The reason behind the controversy is a study co-authored by Dr Arun Gadra and Dr Archana Diwate, titled 'Promotional Practices of the Pharmaceutical Industry and Implementation Status of Related Regulatory Codes in India'.
The Indian Medical Association (IPA) and pharma industry are at loggerheads after a report mentioned that Prime Minister Narendra Modi warned pharma companies against giving bribes to doctors.
IPA, representing pharma industry, has clarified that no such discussion took place at the meeting, ruling out the possibility of Prime Minister rebuking the companies while IMA isn't convinced. The doctors' body also sought clarification from the PMO.
The reason behind the controversy is a study co-authored by Dr Arun Gadra and Dr Archana Diwate, titled 'Promotional Practices of the Pharmaceutical Industry and Implementation Status of Related Regulatory Codes in India'. It documented unethical practices and failure of regulations while also offering suggestions to improve the exiting regulatory framework.
The study is based on 50 in-depth and mostly anonymous interviews conducted across six cities, primarily involving medical representatives who are the front-line key persons on the field promoting drugs to doctors.
The report highlighted the direct deals between pharma companies and doctors, citing some cases, for instance, where pharma companies pay installments on a doctor's car purchase. There were extreme cases, where a few doctors even 'demand women for entertainment'.
The study's key findings point towards the trends in promotional strategies which have shifted from providing scientific information to doctors to merely focusing on business generation at all costs.
Use of tactics like inducement, emotional appeals, persuasions, serving family members, sponsorship for national and international conferences, pampering doctors, has become the norm. Newer, more innovative methods have come into practice over the years, such as providing prepaid cards, petro-cards, e-vouchers for online shopping on Amazon and Flipkart.
The Prime Minister Office (PMO) too note of several media reports based on the report. The Department of Pharmaceuticals (DoP) called a meeting with pharma companies and other stakeholders and warned that if they don't comply with the Uniform Code of Pharmaceuticals Marketing Practices (UCPMP), the may have to bring a law to rein in such practices.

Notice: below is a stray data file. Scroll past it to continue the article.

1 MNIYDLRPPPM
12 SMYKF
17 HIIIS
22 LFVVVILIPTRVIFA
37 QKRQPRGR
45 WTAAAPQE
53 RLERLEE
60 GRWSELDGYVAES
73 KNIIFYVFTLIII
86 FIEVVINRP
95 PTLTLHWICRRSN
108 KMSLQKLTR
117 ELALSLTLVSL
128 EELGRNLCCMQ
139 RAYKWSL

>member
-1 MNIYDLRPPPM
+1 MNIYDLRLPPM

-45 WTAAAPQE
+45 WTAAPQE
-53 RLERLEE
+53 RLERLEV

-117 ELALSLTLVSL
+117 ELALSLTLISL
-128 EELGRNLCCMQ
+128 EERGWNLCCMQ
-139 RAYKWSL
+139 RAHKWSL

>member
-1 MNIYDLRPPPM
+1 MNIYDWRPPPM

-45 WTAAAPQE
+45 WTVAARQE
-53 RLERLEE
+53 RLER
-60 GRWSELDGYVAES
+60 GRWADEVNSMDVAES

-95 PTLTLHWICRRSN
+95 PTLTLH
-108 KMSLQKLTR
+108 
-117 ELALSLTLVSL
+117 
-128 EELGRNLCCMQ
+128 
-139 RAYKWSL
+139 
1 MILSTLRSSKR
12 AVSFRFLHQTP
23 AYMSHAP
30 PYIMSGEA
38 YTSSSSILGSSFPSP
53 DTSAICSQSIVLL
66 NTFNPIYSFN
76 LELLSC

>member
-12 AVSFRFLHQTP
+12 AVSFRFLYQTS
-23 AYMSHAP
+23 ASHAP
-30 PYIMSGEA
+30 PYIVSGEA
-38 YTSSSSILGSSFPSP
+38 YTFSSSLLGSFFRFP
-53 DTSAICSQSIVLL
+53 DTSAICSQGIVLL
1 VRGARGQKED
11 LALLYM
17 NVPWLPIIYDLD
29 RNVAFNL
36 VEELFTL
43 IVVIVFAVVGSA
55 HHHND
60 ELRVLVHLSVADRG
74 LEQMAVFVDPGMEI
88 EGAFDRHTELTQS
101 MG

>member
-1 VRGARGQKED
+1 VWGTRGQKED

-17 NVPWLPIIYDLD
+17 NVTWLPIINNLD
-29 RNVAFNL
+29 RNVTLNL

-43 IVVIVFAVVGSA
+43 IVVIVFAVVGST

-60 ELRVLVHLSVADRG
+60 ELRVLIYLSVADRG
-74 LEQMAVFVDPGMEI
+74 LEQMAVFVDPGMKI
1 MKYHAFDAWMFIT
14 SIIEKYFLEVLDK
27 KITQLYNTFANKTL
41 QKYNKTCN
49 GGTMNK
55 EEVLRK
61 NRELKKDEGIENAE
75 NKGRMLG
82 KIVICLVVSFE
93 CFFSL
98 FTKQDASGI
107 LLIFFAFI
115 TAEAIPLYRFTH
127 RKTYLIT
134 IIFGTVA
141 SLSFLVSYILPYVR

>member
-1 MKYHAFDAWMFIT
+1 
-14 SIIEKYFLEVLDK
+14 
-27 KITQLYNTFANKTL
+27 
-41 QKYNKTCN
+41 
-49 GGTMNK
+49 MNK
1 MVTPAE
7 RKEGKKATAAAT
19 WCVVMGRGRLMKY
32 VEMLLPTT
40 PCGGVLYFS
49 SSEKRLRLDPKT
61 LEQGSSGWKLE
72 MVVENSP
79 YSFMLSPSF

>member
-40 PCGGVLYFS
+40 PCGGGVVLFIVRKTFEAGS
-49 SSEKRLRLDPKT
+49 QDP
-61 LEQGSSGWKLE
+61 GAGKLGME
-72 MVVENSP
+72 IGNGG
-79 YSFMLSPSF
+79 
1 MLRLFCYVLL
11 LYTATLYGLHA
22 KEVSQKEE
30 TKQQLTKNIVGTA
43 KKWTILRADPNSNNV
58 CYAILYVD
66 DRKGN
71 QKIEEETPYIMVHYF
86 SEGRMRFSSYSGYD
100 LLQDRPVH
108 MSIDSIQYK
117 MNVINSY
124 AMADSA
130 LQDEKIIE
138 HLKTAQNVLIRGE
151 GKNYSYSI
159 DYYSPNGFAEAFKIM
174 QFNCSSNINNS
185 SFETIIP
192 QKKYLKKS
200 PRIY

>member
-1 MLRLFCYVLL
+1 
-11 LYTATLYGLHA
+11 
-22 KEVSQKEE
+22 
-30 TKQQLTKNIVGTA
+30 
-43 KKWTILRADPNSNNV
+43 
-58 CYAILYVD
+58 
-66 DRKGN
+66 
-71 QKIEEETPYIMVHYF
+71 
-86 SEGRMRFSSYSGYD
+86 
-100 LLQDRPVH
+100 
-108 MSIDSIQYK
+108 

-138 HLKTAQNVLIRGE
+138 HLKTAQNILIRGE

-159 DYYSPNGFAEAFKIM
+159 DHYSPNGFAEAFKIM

However, the study did not go down well with IMA.
IMA asked SATHI - the NGO that was behind the report to furnish evidence on the specific charges they made against the doctors who demanded women for entertainment and pharmaceutical companies that sponsored it. They asked government to investigate and take action against the erring doctors and companies, but not to malign the entire medical professional community.
Some chapters of IMA issued advisories to their fellow members not to accept the any gifts or other inducements from pharmaceutical companies.
Need for Regulation
The Uniform Code of Pharmaceuticals Marketing Practices (UCPMP) to regulate unethical promotional practices is non-functional on the ground. Medical representatives are hardly even aware about the UCPMP, while the study found that around 10 percent to 20 percent doctors follow the mandatory regulatory ethical codes for laid down for medical practitioners.
The government is aware of the rampant corruption in medical field for years, however it still leaves it to voluntary compliance of pharmaceutical companies and doctors.The patient groups have been demanding that it's time the government should give teeth to the existing regulation by making the compliance to UCPMP mandatory.Get access to India's fastest growing financial subscriptions service Moneycontrol Pro for as little as Rs 599 for first year. Use the code "GETPRO". Moneycontrol Pro offers you all the information you need for wealth creation including actionable investment ideas, independent research and insights & analysis For more information, check out the Moneycontrol website or mobile app.